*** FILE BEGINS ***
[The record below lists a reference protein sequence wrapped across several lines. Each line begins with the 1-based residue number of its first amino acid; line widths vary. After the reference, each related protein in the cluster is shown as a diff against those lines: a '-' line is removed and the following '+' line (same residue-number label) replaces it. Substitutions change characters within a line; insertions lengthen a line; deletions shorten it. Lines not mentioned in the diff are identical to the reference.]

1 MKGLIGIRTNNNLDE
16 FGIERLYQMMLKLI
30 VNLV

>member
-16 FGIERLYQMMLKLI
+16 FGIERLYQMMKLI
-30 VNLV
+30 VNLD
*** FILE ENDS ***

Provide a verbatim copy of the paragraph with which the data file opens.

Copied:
[The record below lists a reference protein sequence wrapped across several lines. Each line begins with the 1-based residue number of its first amino acid; line widths vary. After the reference, each related protein in the cluster is shown as a diff against those lines: a '-' line is removed and the following '+' line (same residue-number label) replaces it. Substitutions change characters within a line; insertions lengthen a line; deletions shorten it. Lines not mentioned in the diff are identical to the reference.]